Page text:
Alberta’s construction industry claimed a labour shortage in the mid 2000s. A labour shortage often makes employers antsie because wages rise and workers will put up with less bullshit (i.e., the labour market starts working for workers). Employers and the provincial government vowed to hire more under-represented groups to ease the shortage (this typically means women, youth, aboriginal and disabled workers--this is a pretty standard promise that never seems to actually play out). At the same time, the feds made it easier (i.e., cheaper) to hire temporary foreign workers (TFWs).
Our initial question was what effect did immigration policy changes have on female participation in the construction industry? Women are generally under-represented in construction (14%) and the trades (7%). You’d think, in a tight labour market, female participation would rise. After some really boring angst around the data, what we found was this:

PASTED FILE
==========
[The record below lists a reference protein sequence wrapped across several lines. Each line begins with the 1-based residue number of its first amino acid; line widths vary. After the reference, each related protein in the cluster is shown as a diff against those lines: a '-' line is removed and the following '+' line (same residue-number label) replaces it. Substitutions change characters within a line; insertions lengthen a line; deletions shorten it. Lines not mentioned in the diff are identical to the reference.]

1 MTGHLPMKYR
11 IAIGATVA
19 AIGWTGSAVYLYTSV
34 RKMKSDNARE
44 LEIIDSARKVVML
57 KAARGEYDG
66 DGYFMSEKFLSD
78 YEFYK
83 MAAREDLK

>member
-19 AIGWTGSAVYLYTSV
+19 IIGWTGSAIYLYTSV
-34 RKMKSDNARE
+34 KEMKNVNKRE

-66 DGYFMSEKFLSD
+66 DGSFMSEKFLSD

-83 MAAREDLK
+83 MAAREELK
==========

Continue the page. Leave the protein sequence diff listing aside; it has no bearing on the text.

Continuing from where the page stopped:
- Participation rates of Canadian women in the trades, transport and equipment operator occupations stayed static over time (about 7%) but the overall number rose.
- Participation rates by Canadian men in these occupations fell as did the overall number.
- Participation rates by TFWs (almost all men) in these occupations rose (as did overall numbers) and this change is correlated in a statistically significant way to the decline in Canadian men.
It is also unclear what relationship TFWs have to female participation. An interesting thought experiment is what do you suppose would have happened to female participation had the feds not made it easier for employers to hire TFWs? We suspect that employers would have taken steps to increase female participation rates, perhaps by changing workplace practices to make the jobs more appealing to women. In this way, federal immigration policy may have retarded employment equity.
-- Bob Barnetson